Wednesday, October 26, 2011

Release day for Romancing the Hero!

I'm so excited - release day's finally here! Today, The Wild Rose Press released Romancing the Hero, a contemporary fantasy, as part of its Faery Rose line. Romancing the Hero's a novella, but its 70 pages are packed with fun and romance. And oh yeah, I can't forget mayhem. It's nearly as much fun as the romance!

Here's the excerpt:

“Jody Feather?” The deep voice rushed at her like a hot breeze, reverberated through her, and stopped her where she stood.

“Ye—” Her gaze climbed the long legs clad in well-fitting jeans, pumped torso outlined through his tight tee, to the gorgeous model face. Someone might have stolen a cardboard cutout of the perfect hero and breathed life into it, and that’s who stood on her doorstep.

“Yowsa,” she said on an exhale.

He cocked a delighted brow. “Pardon?”

“May I help you?” Please say yes.

“I believe it’s the other way around.”

“Really?” Thankyouthankyouthankyou! “I mean… what do you mean?”

The timbre of his deep voice filled the space between them. “I’m here to help. Use me.”

Wait. This had to be a prank. “I get it. Mimi sent you.”

His brow furrowed. “Mimi? No.”

Patience waning, she heaved a sigh. “Who are you?”

“I think you know.” He leaned a ripped bicep against the doorjamb in a move that seemed scripted—by her.

“No. Tell me.”

“Jake? Ring a bell?”

She might have guessed. “Oh right. Jake Emerson?”

He clucked his tongue. “The one and only. I knew you’d recognize me anywhere.”

“Even at my own condo. Go figure. So why are you here? As a prop for the signing?” Damn, he fit the role perfectly, too. She couldn’t have picked a better actor. She jotted another note to ask Mimi if he could pose for the next cover. A cardboard cutout would be perfect for signings.

“Is that what you need?” he asked with a hint of disappointment.

She peered past him. “No bags?”

“I travel light.”

“Didn’t she tell you? There are several events. Dinner, the keynote, plus the signing itself. You might want a change of clothes.” Though if anyone could pull off wearing the same outfit every day, he could. She could claim it was Jake’s brand, his image, an intentional move to make him recognizable to conference attendees. Mimi always droned on about the brand, the brand.

Besides, who’d notice his clothes? They only wrapped the prize beneath. And what a yummy prize. She had to hand it to Mimi, the marketing genius.

Musing aloud, she murmured, “Where did they find you?”

“They didn’t. I’m Jake.”

“Right. And I’m Lara Croft.” Not even her Halloween costume could turn her into the sexy heroine.

He chuckled. “You’re better than that bimbo.”

Oh boy. “Let’s not get carried away, shall we? It’s temporary.”

“Why? Do you plan to kill me off?”

“Don’t tell me you’ve read the series.” All that and a reader to boot.

“I don’t need to read it. I live it.”

His devilish smile almost blocked out his words, which hit her like a slap.

Yikes. “Listen, Mr…” Rolling her hand, she prompted him to finish.


Method actor, apparently. She’d play along for now. “Sure. Mr. Emerson.”

A car horn sounded outside.

“The taxi.” And she hadn’t remembered whatever she’d forgotten. Too late now. “Give me two seconds.” She hurried to grab her jacket.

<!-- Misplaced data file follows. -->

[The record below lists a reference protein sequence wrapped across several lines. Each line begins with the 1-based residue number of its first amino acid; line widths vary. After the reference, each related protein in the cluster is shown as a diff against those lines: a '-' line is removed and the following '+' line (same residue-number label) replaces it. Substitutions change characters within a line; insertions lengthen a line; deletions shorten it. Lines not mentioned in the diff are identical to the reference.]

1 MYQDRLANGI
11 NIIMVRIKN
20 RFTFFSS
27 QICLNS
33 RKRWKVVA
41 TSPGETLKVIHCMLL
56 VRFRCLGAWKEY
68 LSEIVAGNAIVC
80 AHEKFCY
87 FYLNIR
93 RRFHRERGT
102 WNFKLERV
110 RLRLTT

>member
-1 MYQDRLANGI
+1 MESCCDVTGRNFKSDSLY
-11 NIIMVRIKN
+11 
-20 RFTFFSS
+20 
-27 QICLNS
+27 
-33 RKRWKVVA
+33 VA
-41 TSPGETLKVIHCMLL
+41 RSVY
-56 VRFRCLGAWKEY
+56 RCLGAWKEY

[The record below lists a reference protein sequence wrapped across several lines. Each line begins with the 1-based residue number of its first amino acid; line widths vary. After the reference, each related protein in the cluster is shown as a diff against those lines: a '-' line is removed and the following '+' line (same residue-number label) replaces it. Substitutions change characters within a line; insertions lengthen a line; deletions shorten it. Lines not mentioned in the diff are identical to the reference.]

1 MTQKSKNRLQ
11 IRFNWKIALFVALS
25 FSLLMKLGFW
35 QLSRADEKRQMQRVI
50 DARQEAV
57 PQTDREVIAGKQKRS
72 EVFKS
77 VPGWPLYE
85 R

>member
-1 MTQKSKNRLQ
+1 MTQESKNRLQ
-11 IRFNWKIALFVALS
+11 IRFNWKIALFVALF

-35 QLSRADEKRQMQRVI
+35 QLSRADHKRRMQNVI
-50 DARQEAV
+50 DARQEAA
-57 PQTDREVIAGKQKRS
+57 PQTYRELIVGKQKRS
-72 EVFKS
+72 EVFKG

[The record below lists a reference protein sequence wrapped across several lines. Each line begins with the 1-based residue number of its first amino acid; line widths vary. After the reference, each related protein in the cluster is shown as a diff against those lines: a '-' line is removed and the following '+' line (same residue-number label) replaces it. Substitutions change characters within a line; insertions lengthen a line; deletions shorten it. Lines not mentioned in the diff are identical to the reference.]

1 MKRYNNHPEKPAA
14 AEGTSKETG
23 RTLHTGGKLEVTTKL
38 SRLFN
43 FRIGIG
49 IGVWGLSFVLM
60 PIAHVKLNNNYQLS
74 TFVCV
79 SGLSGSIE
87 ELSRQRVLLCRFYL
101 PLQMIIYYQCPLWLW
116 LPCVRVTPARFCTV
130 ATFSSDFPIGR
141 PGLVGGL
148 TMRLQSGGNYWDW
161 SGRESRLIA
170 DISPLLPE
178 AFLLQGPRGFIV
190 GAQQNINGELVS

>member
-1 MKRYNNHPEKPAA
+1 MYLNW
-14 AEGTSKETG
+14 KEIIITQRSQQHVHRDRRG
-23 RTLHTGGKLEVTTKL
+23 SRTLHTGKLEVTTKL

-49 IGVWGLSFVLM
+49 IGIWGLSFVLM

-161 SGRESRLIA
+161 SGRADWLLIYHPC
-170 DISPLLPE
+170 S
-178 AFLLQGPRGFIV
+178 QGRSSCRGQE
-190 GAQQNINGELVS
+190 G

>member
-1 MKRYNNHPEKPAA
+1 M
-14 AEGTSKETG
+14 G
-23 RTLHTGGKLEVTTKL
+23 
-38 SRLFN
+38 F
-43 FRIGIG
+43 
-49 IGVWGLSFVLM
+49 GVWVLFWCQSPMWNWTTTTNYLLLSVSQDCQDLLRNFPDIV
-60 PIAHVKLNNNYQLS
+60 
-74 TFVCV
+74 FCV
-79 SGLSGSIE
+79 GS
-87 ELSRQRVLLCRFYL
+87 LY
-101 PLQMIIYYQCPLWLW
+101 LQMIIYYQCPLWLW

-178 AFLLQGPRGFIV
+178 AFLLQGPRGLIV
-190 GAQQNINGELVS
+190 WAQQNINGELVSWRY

“Take all the time you need, baby.”

The endearment brought her to a screeching halt. “Hold on. I get that you’re ‘Jake Emerson’ but when we’re together, address me as Ms. Feather. I am not your baby.” Or anyone else’s, unfortunately. After this weekend, she’d change that.

His mouth curled down in a brief frown. “Pity.”

“Give it a rest.” She’d written this scene in the second novel, when Jake first meets that leading lady. How many scenes had he studied? Hopefully he wouldn’t reenact too many. Sure, she loved her work, but not so much she wanted to live it. Except for certain parts, like the shower scene in book three… You don’t have time for this.

After grabbing her bag, she said a quick goodbye to Frank. “It’s only for the weekend. See you Monday.” She glanced at the man waiting at her door. “Tuesday at the outside.” Never rule out any possibilities. Her parents taught her that. And she’d made it Jake’s motto, one of the reasons fans loved him. Time to make it her own motto as well.

The saying had given her the strength to leap from journalism into fiction. If they only knew what she considered leaping into now… well, she was old enough to face those consequences. And enjoy them while they lasted.

Holding a hand to his sculpted abs, he bowed. “May I carry your bag, Ms. Feather? Or are you too liberated for such a show of chivalry?”

Wiseass. He had that aspect of Jake down pat. “Please. Take it, with my gratitude.” It gave her a chance to follow him down the walkway, and admire his rippling biceps and tight end, made more luscious by his swagger. She paid particular attention. She had to, or she wouldn’t be able to describe it in all its vital deliciousness in a later novel.

Oh yeah, she loved being a writer.

Get your copy today from The Wild Rose Press!

Monday, October 17, 2011

Navigating the Retail Sea

My blog photo makes me sad. When I first posted it, several months after a book signing at my local Borders, the only problem I had with it was that I had no idea who the lady in the background was/is, and I had no idea how to crop her put of the picture. Now, the problem is that the setting no longer exists. Our Borders has been closed for about a month.

As we stood waiting for a taxi outside Penn Station in New York last weekend, we couldn't miss the big, empty storefront where the Borders used to be. Shopping at a nearby mall last Friday night, I found a Books A Million where the Borders used to be. I lingered at the door momentarily, but didn't venture in.

At Target yesterday, I enjoyed browsing the well-lit, neatly arranged book section, which
seemed bigger than it had been before our Borders - just down the street - closed its doors. My daughter, who is a voracious reader - found quite a lot to pique her interest.
Trendy series and books by popular authors graced the shelves alongside works by authors famous for their writing skills as well as those famous for less literary reasons. We left with four books, which my daughter will no doubt devour within two weeks.

What then? As long as she wants to read the hot and trendy titles, we should have no problem keeping her bedside table well-stocked. And for the more obscure titles, well, there's always Amazon, or a half hour road trip to our closest Barnes and Noble.